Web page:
I have a term for it: Righteous prohibition.
I define that as the willing – or enforced – suppression of information because people believe it may have negative effects. It ranges from preventing a man from whipping up a lynch mob to neutralising a language because specifics may make a small number of people feel excluded.
All of which goes to show that the meanings of a word like ‘righteous’ ranges from undeniable good to the pinched features of pernicious political correctness.
It’s about time we had a good talk about righteous prohibition.
One reason we should talk is the imminent move by the Labour government to introduce a bill re-defining hate speech and the penalties for uttering or publishing it. Already the ACT Party has launched an anti hate speech law campaign. Its leader, David Seymour, wrote a letter to Justice Minister Kris Faafoi in which he said: “The nature of hate speech laws is inherently subjective and interpretations of what is and what is not threatening, abusive or insulting changes depending on context, time, and prior relationships among many other factors…This makes the nature of any state sanctions difficult to interpret and apply which, in turn, renders it more arbitrary than not when it is.”
Paraphrased, that means legislators are hard-pressed to draught laws that define hate speech in such a way that society is protected while its rights and freedoms are held intact.
Unfortunately, hate speech is what we want it to be. The devil is in the definition.
New Zealand politicians agree that freedom of expression is not an unbounded right. We have numerous laws that put boundaries on acceptable speech and some that simply serve the purposes of politicians themselves. I enumerated some of them in a short book titled Complacent Nation. However, beyond agreeing that there is no place in a civil society for hate speech such as the vituperative outpourings in the Christchurch mosque shooter’s ‘manifesto’, politicians have sharply divided views on where the ‘hatred’ in ‘hate speech’ ends. Seymour’s letter to Faafoi conceded that “the intention of bringing about a kinder world with more respectful public discourse is a noble one” but he disagreed on the means of achieving it.
We should not be surprised that the devil is in the definition. Hatred is such an open-ended word. The Concise Oxford Dictionarydefines it as ‘intense dislike’. The even smaller Collins Gem Dictionary says it is “extreme dislike” and “active ill-will”. Based on those definitions, I can hate racism but, apparently within the bounds of correct use of English, I can also hate sauteed calf’s liver.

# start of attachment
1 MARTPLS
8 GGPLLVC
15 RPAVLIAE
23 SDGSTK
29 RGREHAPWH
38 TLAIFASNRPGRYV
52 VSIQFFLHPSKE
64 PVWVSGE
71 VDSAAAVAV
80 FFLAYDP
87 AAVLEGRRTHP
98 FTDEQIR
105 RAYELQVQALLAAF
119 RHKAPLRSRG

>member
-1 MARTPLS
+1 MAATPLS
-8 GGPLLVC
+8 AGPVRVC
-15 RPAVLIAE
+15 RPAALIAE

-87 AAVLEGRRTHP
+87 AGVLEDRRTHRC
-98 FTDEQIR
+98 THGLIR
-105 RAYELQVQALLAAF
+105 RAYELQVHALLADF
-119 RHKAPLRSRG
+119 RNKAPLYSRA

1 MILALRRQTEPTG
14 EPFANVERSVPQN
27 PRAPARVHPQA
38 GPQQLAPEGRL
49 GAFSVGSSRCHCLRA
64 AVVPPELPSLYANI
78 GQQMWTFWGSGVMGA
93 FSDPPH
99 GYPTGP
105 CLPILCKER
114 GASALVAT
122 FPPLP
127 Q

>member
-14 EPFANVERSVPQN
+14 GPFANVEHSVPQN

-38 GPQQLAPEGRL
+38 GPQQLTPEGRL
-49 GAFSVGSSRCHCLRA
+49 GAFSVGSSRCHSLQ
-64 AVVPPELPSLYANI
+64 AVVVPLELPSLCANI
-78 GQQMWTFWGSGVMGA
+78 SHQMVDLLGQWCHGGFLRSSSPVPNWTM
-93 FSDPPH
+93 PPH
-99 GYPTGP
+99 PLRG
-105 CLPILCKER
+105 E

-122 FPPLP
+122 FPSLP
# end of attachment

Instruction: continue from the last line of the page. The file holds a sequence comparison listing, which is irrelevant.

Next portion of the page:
The Cabinet paper promoting new legislation proposed a definition of hate speech as “intending to stir up, maintain or normalise hatred…through threatening, abusive or insulting communications, including inciting violence, made by any means”. Potentially, that is a wide embrace that lacks the limiting test of having to demonstrate harm.
The concept of harm is central to the hate speech laws in several countries and, frankly, it’s not a bad test. It traces back to 19thcentury utilitarian philosopher John Stuart Mill whose harm principle suggests people should be free to act however they wish unless their actions cause harm to somebody else.
That test is easy to reach when hate speech has, say, incited an assault or smashed window. It is more difficult in the absence of physical harm but by no means unachievable. New Zealand-born legal philosopher Jeremy Waldron characterises one of the harms in hate speech as an assault on dignity, on someone’s status as a member of society in good standing. I believe that is an excellent test for non-physical harm in hate speech.
When, as intended, the hate speech proposals are taken out for public feedback, I hope the argument for a harm test is strongly made. It should not be seen as watering down the proposed law or providing a loophole through which the unworthy can slither. Rather, it provides the check on power that hate speech laws must contain.
And existing checks on power are missing from the planned changes.